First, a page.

What does it mean to live within your means?
Simply put, this means cutting your expenses so you have money left over at the end of each month. By carefully budgeting your expenses, you should have a significant amount of money left over each month.
But wait: Before you rush out to spend all that extra cash, take some time to think about the future.
Make sure you have a budget plan, clear financial goals, and a plan for cutting expenses. (See the first article in this series titled "Budget Now—Before You Start Looking For a New Job".) Then begin setting some money aside for the future. At the very least, you should set aside 10 percent of your monthly gross income for your retirement. In most cases, this money will go into a 401(k) plan, which defers taxes until after retirement.
Don't stop with a retirement plan. There are many other reasons to save as much money as possible. Save for a down payment on a house or car, college, a rainy day, or something to reward yourself.
Saving money really pays off. It makes much more sense to save the money to buy things rather than to rent items or buy them on credit.
Credit is not free money. You will pay dearly for the option to pay for something over time.
Credit cards can be convenient. They are necessary to rent a hotel room, rent a car, or put a deposit on airline tickets. However, credit cards get millions of people into trouble every day. In theory, they are great. We pay a little money (interest) for the privilege of spreading payments out over months or years. But in reality, we pay a lot of money for that convenience.
Let's imagine that you've just bought a fancy TV set that cost $1,000. Depending on how long you take to pay off your card balance, you could spend hundreds of dollars in interest.
The lower your monthly payment, the more you will pay back in the end.
The cheapest thing to do is to buy something with cash. If that is not possible (and it often isn't), try to pay off your balance each month. Remember, a low monthly payment really means big bucks in the end. Additionally, by saving up for a purchase you actually make money in the form of interest.
The idea of renting a new TV may seem like a great idea. After all, you don’t need any money up front, and in many cases you don't even need to have good credit. Before you rent something like a TV, though, figure out how many months it would take for you to save the money to buy it. Then look at how many months before your rental payments could buy it. In the end, you will see that renting consumer goods and furniture is seldom a good idea.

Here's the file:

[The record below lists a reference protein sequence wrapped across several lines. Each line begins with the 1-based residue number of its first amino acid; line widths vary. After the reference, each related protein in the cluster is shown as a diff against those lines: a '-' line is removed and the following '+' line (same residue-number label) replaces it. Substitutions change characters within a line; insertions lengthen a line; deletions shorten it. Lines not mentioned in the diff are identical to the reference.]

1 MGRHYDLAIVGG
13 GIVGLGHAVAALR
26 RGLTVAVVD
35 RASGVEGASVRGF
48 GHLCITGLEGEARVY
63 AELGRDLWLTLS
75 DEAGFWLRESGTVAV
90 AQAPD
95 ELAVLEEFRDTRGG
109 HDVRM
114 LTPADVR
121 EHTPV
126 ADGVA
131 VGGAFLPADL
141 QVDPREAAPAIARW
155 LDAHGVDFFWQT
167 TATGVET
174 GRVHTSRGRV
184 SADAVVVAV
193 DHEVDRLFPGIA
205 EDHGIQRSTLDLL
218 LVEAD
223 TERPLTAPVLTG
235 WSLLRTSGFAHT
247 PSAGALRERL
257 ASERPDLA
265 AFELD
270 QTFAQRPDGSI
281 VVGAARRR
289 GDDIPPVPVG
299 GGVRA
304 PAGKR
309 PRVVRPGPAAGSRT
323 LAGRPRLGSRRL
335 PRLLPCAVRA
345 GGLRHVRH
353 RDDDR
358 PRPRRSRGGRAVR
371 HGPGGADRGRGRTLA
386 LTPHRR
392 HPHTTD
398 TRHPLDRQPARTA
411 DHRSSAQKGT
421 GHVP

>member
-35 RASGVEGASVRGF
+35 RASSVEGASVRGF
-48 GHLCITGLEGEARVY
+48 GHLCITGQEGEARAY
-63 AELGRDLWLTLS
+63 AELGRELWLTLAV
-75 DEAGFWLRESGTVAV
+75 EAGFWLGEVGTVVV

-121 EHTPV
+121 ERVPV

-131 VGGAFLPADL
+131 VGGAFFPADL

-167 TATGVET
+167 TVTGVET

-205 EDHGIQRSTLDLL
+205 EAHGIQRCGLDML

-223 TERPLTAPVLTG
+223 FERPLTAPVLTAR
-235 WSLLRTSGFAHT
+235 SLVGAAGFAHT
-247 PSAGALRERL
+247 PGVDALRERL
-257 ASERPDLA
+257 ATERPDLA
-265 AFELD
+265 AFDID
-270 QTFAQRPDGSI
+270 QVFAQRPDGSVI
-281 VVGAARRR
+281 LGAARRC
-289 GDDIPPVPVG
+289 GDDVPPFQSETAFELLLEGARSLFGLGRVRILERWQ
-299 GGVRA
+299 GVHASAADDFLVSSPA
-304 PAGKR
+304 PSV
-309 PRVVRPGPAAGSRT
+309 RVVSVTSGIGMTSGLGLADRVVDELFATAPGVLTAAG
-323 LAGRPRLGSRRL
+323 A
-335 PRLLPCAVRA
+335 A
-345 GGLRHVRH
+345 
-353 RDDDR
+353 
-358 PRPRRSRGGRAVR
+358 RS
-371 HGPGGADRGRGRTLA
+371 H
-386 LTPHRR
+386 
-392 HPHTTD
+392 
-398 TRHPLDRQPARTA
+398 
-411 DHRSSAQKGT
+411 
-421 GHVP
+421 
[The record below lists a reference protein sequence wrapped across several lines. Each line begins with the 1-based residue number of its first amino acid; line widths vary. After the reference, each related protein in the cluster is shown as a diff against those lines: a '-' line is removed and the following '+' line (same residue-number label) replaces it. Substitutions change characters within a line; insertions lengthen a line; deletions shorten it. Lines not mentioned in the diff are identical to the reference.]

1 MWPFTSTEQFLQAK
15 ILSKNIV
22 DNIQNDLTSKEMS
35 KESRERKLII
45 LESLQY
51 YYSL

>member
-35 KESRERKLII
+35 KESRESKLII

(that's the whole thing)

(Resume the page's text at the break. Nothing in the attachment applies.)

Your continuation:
Stay away from businesses that offer cash advances on your next paycheck
This is never a good idea. These places let you borrow against your paycheck, but they charge you a lot of money for the privilege. This is yet another reason to plan your budget carefully.
Unfortunately, many people feel buried under a mountain of debt—often borrowing money from one card or account to make payments on another. If you think you’re in over your head, it may be time to contact a credit counselor.
A reputable credit counselor can help you consolidate your loans (some may even help you negotiate with credit companies) and develop a plan for getting out of debt. For many, this is the last resort before declaring bankruptcy—something that will stay on your credit record for seven years.
The Consumer Credit Counseling Service has offices throughout the United States. Its counselors will help you to consolidate your debts (saving you on interest) and set up a plan to repay your debt. You will not be charged up front for its services, but it may charge a monthly fee.
The CCCS is funded in large part by the credit industry, which has an interest in getting you to pay your debt without defaulting or declaring bankruptcy. The service can often help you negotiate better rates or repayment terms on your loans.
Whichever credit counselor you choose, look for one that does not charge money up front. This is a sure indicator that you're being scammed.
Your credit rating tracks the state of your credit. In includes information on how much you owe, any loans you have defaulted on, and even late payments. Unfortunately, your credit rating can influence far more than your ability to borrow money. It can also influence your ability to get health insurance and, in some cases, can keep you from getting a job.
Many prospective employers will look into your credit record before hiring you. They do this to see if you might pose a risk to their business.
This may not seem fair. However, many believe that a great deal of debt or a poor credit rating makes employees more likely to steal from the company—or to be so preoccupied with their own problems that they won't get their jobs done.
Because your credit rating is so important, you should make sure that your credit reports are accurate and up-to-date. You have the right to dispute any inaccurate information, and in some cases you can give your own explanation of the problem.
You can order a copy of your credit rating at one of the three major credit reporting agencies. Although some places offer to sell you a copy of your credit report for as much as $50, you can order it for much less from the specific companies.
Also, the Fair Credit Reporting Act (FCRA) requires each of the nationwide consumer reporting companies—Equifax, Experian, and TransUnion—to provide you with a free copy of your credit report once every 12 months if you request it. Follow the links to the three major reporting agencies:
Now that you have created a budget and have checked out your credit rating (and created a practical plan for paying off any debt), start thinking about what this means for your job search.